80. Viola arvensis – Field pansy. It is an annual, small to middle-sized, very varied, slightly pilose plant. Lower leaves are rounded, leaf bases are attenuate, upper leaves are tapering with crenate-serrate margins. Upper leaves are lanceolate. Stipules are pinnatisect. The spurred petal is 7-15 mm long and sits on a long peduncle. The yellow petals (the upper petal is sometimes blue) are not longer than the calyx. Its trihedral capsule dehisces in three when mature. See Picture 80a. A related species, and also a medicinal plant, is Viola tricolor – Heartsease (Wild pansy). It resembles field pansy and is an annual or perennial plant. The petal is at least 15-20 mm long, at least 1.5-2 times longer than the calyx. Upper petals are violet or blue, but it has a completely yellow variety as well. See Picture 80b.
Drug: the flowering stem above ground (Violae tricoloris herba, or Jaceae herba).
It is a wide-spread weed. Its active ingredients are violine alkaloid, methyl salicylate, viola quercitrine, rutin, saponin and essential oil.
- It is amucigogue and an expectorant.
- Its tea is diaphoretic, alterative, and diuretic; it is also helpful in treating rheumatism and articular diseases, as well as arteriosclerosis where metabolism has to be intensified.
- It is also used to lower blood pressure.
- It is an excellent remedy of skin diseases; also effective against scall and pruritus.
- It is helpful in treating diseases of the urinary tracts.
- It was effective in treating skin diseases, especially on the face and ears, where tarry or mercurial ointments were ineffective.
Guttiferae – The St. John’s wort family. K 5 C 5 A G (2-5) v. (1-15). They are herbaceous plants with decussate leaves and hermaphrodite or unisexual flowers. Stamens are polyadelphous. The fruit is variegated. Plants have oil containers and oil canals.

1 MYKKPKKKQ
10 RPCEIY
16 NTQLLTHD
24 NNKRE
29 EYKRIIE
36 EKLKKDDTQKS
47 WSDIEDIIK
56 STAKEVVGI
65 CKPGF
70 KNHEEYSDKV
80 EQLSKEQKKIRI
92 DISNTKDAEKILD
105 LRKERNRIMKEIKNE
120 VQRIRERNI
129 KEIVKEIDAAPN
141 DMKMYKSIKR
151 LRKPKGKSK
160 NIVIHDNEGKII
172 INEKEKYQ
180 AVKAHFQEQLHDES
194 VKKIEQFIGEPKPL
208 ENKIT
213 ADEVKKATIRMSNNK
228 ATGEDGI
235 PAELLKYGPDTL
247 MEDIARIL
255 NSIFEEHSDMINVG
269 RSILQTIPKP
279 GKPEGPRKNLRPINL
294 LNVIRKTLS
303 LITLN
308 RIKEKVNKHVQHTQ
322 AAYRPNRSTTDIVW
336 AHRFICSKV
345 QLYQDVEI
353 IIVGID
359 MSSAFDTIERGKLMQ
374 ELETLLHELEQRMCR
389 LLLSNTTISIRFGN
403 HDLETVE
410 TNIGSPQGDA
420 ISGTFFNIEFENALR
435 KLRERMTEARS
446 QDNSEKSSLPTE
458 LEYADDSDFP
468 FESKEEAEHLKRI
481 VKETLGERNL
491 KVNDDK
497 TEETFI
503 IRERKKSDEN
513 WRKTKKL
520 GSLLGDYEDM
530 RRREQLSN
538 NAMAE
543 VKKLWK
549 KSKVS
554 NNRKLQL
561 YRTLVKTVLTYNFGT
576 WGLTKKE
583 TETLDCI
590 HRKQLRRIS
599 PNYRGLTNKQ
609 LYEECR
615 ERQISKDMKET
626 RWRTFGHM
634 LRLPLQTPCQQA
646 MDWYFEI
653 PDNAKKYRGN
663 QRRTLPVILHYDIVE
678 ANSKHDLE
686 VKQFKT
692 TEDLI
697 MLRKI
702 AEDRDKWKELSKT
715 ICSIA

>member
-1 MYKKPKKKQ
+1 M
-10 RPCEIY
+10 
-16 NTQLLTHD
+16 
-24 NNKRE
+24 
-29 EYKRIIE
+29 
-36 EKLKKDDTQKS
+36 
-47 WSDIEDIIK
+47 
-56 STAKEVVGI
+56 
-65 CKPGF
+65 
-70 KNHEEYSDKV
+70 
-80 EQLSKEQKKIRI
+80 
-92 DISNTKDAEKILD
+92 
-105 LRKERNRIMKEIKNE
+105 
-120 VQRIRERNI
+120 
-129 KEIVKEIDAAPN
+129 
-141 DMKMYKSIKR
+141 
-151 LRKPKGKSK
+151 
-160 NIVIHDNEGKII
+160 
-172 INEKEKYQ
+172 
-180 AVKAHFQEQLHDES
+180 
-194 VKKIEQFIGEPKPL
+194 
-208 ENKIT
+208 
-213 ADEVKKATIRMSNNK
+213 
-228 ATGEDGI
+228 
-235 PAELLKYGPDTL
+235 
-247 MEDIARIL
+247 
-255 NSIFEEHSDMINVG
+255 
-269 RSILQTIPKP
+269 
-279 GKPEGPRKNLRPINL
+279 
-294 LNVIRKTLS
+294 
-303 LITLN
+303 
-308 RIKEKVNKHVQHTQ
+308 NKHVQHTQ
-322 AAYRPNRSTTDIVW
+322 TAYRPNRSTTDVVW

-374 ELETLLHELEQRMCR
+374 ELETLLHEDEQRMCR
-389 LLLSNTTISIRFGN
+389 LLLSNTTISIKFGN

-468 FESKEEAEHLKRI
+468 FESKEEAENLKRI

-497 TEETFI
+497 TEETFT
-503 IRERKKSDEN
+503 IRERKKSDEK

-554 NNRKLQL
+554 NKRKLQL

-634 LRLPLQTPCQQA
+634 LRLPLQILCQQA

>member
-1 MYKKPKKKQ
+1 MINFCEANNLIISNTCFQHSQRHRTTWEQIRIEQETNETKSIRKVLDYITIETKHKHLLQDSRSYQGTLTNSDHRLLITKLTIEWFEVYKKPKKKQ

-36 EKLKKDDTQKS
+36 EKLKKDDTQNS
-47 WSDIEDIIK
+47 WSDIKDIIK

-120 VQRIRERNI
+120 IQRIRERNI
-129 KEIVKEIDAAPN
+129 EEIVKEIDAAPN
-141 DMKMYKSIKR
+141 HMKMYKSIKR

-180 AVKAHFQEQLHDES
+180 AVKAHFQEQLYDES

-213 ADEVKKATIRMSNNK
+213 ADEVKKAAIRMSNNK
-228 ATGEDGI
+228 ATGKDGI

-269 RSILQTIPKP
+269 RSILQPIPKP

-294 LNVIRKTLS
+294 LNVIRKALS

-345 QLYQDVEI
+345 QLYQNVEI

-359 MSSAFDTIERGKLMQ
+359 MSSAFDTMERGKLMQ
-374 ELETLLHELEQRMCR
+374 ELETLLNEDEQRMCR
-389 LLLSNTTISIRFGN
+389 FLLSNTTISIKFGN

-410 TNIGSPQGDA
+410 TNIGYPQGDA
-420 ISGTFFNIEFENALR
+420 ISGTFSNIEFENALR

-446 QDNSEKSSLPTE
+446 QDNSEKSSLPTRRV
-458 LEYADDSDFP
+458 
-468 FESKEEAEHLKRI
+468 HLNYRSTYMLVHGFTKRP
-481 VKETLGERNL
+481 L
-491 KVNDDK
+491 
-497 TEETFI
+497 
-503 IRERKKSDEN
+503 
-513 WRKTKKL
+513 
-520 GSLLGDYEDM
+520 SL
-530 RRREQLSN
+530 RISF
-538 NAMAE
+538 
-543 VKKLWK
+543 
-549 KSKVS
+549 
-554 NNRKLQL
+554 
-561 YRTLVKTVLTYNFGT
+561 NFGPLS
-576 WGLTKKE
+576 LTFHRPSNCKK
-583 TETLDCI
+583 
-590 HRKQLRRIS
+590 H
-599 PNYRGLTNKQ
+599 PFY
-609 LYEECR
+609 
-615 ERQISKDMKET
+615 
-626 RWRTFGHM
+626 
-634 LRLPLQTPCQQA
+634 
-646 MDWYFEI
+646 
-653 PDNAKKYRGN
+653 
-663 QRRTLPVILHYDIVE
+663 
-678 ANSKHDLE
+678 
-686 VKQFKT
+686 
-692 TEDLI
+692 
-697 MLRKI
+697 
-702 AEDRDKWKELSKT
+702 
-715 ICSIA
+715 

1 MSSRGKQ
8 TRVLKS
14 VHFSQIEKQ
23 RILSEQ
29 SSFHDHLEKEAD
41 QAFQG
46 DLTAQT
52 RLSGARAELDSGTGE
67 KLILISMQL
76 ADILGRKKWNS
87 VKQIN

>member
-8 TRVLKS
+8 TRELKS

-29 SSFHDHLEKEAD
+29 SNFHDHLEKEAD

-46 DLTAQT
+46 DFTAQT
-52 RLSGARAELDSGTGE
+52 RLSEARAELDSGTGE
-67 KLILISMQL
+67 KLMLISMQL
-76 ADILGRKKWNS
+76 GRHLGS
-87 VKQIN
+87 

81. Hypericum perforatum – Common St. John’s wort. It is a perennial plant with an erect, vigorous stem, ramified in the upper section. Both sides of the cylindrical stem are winged. Leaves are elliptical, decussate, sessile, and have translucent dots which contain essential oils. The inflorescence is a many-flowered cymose corymb. Sepals are lanceolate, apiculate, entire, the bright yellow petals are much longer than the calyx (20-25 mm). Stamens are triadelphous. The capsule is obtuse trihedral and oval-shaped. Several species are spread in Hungary but none of them can be sold as drugs. Sepals of other species with an erect stem are timbriate or glandular, or petals are smaller, or the sepal is oval and obtuse. It is cultivated, two varieties are distributed, but there are seven nominated varieties in Germany. It prefers warmth and sunshine, it tolerates draught. It is prone to accumulate cadmium, therefore it can only be grown in soils which are under the liminal value (0.5 mg/kg). See Picture 81.
Drug: the 40 cm long stem harvested at flowering (Hyperici herba).
In olden times the plant was named after St John the Baptist because a red liquid exudes from the smeared flowers. Paracelsus used it against bad dreams. Its active ingredients are 0.l % essential oil, yellow flavonoid dye (hyperoside, rutin, biapigenine), a red dye called hypericine, and also colin, pectin, and nicotinic acid.
- It can be helpful in the treatment of liver, bile and kidney complaints, as well as diarrhoea.
- It is a febrifuge and can be used to counteract snake bite.
- It has been proved to heal wounds. It relieves gastric and intestinal ulcer. It is used in treating burns and skin problems. It is an antibiotic and the flavonoids are immune stimulants.
- It is effectual as a remedy of dermatosis and herpes-zoster but may cause phitosensitivity in people with sensitive skin when exposed to sunlight. When taking its tea, direct sunshine should be avoides.
- It is also used in treating neuralgia, neuritis, gout, insomnia, hysteria, epilepsy, depression, somnambulism, and melancholy. It is somniferous in the evening and stimulant during the day.
- It is a tranquilliser; it relieves inner stress and reduces hyperacidity.